Ok, a quick trip down disciplinary history lane:
As Geoffrey Sirc and others have noted, composition had a choice to make back in the 1960s, when it began to behave (and thus be recognized as) a discipline: a) to fashion itself as an integral part of the university’s mechanics, thus ensuring its survival; or b), to keep on keeping on as its own weird, inscrutable thing, one whose value the university itself was likely to recognize.
In his book English Composition as a Happening, Sirc talks about this in terms of theater: composition could either become a scripted drama or remain more akin to a “happening,” a particular kind of immersive, often improvisational theater in the 60s and 70s that valued the unexpected rather than the preordained. As an audience member, you were never quite sure what to expect from happening, which were often staged in industrial spaces 180 degrees from a traditional proscenium stage and called upon each member of the audience to move independently throughout the play space. The expectation was that each individual would have a distinct experience with the play and its actors; no two encounters with the text were the same.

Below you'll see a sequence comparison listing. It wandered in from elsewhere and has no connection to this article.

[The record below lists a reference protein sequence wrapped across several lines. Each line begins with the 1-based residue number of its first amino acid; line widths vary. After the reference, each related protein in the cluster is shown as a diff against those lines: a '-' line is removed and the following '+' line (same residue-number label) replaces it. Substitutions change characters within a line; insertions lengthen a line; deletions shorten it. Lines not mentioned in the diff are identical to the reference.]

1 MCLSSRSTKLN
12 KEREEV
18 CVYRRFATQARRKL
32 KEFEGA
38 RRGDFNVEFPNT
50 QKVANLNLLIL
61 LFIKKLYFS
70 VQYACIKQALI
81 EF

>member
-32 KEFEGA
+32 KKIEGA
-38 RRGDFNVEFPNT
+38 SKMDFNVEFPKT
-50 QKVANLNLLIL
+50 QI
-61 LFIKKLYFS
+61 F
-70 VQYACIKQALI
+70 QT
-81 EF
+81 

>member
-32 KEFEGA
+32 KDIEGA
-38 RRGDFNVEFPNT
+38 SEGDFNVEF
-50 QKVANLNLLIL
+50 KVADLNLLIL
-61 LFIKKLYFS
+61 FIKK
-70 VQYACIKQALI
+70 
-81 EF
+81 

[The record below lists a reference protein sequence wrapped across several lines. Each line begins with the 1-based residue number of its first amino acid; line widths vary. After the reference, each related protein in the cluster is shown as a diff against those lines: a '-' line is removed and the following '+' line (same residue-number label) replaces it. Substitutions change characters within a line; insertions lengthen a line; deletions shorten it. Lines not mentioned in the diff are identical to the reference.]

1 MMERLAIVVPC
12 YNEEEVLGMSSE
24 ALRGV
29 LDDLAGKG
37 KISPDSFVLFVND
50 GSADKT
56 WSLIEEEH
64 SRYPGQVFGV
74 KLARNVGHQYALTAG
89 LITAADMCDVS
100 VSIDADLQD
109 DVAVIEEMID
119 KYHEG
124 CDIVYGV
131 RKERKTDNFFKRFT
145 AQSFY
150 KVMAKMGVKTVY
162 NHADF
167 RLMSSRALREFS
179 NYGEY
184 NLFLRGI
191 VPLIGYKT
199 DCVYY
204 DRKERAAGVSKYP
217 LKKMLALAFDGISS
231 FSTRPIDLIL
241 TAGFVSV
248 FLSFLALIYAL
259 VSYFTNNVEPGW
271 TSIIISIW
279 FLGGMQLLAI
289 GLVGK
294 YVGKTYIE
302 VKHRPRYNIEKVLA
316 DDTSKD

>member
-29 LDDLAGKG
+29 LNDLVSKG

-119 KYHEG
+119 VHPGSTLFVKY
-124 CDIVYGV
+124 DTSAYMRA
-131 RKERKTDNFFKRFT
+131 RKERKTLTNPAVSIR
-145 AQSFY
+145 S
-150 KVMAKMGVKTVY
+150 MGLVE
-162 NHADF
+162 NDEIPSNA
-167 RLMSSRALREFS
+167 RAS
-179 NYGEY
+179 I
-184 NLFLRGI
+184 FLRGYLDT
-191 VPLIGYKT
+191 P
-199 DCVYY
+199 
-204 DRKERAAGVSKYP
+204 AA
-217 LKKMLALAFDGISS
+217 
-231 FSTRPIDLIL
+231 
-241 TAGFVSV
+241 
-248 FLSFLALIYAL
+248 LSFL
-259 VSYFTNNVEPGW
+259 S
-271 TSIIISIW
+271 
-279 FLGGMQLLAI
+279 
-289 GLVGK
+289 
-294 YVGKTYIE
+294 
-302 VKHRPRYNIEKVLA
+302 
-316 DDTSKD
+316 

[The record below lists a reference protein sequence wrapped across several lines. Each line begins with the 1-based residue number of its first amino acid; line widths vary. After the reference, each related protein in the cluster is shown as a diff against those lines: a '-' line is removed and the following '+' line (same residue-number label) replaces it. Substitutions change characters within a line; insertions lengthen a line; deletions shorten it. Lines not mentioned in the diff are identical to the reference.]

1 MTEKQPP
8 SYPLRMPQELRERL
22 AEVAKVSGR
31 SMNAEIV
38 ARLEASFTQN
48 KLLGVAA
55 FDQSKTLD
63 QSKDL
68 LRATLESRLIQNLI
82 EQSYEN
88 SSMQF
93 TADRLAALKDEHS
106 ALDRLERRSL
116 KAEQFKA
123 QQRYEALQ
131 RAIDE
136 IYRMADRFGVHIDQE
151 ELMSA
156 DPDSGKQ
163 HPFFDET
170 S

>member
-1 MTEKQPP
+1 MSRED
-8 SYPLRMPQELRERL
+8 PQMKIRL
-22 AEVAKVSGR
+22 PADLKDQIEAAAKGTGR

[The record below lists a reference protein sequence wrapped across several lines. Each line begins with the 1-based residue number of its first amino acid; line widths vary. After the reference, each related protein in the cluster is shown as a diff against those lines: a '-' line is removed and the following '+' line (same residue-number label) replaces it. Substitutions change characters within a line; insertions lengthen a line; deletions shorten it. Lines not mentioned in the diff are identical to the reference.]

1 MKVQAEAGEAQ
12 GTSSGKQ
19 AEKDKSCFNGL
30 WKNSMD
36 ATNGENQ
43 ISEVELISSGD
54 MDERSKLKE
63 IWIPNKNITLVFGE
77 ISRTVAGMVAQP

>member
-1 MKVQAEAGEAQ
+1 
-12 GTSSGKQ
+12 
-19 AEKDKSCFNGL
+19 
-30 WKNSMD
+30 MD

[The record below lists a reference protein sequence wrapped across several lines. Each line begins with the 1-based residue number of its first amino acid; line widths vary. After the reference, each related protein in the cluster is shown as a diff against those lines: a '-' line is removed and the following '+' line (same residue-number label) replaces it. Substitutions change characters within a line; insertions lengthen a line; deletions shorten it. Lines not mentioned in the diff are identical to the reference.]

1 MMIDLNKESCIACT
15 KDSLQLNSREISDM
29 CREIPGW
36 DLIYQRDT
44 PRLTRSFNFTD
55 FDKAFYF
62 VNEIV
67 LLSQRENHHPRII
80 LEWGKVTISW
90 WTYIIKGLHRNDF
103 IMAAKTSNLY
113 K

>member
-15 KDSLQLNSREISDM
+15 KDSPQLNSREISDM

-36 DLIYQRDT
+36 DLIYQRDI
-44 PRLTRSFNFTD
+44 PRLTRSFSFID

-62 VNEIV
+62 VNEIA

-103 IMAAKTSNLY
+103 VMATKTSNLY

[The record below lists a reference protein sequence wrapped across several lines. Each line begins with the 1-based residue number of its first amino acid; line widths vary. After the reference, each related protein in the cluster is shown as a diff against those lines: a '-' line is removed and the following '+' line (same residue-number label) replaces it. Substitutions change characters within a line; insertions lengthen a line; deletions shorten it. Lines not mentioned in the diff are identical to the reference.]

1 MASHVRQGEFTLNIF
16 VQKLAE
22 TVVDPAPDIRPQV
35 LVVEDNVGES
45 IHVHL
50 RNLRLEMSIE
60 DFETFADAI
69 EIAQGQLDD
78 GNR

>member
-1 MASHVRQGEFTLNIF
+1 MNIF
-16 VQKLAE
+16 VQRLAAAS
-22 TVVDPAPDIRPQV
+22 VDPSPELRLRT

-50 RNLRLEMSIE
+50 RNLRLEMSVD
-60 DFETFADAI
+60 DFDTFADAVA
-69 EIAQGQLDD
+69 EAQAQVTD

Of course, as Sirc bemoans, composition moved away from the spirit of the happening and towards formalization within the official structure of the university. As a discipline, composition valued its own legibility and viability over what Sirc constructs as its original, free-spirited ways–and this, for him, marks a tremendous loss of possibility and opportunity. Composition, he seems to suggest, chose to be boring. And that sucks.